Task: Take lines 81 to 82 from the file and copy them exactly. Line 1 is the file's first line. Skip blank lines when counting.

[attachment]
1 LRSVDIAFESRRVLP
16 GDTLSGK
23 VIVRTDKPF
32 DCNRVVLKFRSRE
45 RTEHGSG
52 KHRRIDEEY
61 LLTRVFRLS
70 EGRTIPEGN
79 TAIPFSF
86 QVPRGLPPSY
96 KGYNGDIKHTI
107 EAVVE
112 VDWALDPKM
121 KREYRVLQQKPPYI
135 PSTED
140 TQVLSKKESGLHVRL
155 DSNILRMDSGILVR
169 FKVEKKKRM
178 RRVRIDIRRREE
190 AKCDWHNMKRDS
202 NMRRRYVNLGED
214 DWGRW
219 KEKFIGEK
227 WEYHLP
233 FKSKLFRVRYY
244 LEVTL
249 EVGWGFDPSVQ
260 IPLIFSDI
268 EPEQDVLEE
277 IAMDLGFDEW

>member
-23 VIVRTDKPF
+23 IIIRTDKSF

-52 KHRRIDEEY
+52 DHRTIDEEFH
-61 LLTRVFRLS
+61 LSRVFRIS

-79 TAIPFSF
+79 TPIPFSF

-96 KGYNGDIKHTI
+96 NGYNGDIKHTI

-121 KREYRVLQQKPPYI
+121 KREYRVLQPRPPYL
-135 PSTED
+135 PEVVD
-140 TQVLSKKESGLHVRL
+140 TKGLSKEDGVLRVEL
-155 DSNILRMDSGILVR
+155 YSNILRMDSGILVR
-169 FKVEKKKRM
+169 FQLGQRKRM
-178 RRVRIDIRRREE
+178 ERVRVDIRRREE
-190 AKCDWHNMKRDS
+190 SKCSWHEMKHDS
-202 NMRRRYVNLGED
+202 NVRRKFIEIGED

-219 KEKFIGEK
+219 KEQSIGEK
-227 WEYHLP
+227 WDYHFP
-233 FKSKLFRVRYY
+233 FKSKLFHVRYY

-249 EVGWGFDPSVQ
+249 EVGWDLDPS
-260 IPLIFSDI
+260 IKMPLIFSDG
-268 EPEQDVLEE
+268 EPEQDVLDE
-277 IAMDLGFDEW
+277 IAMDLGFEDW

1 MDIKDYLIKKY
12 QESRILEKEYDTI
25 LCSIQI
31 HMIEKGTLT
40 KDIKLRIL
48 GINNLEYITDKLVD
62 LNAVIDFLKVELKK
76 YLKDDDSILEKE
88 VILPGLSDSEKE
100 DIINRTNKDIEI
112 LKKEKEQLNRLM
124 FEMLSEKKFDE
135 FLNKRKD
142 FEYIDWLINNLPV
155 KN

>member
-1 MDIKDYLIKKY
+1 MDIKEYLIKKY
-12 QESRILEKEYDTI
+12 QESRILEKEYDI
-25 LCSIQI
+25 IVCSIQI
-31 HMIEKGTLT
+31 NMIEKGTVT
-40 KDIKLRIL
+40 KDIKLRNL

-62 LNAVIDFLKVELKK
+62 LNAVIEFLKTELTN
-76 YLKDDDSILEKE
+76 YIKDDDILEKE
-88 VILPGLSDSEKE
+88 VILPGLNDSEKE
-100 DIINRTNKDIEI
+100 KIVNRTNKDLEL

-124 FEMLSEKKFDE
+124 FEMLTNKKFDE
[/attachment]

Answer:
100 DIINRTNKDIEI
112 LKKEKEQLNRLM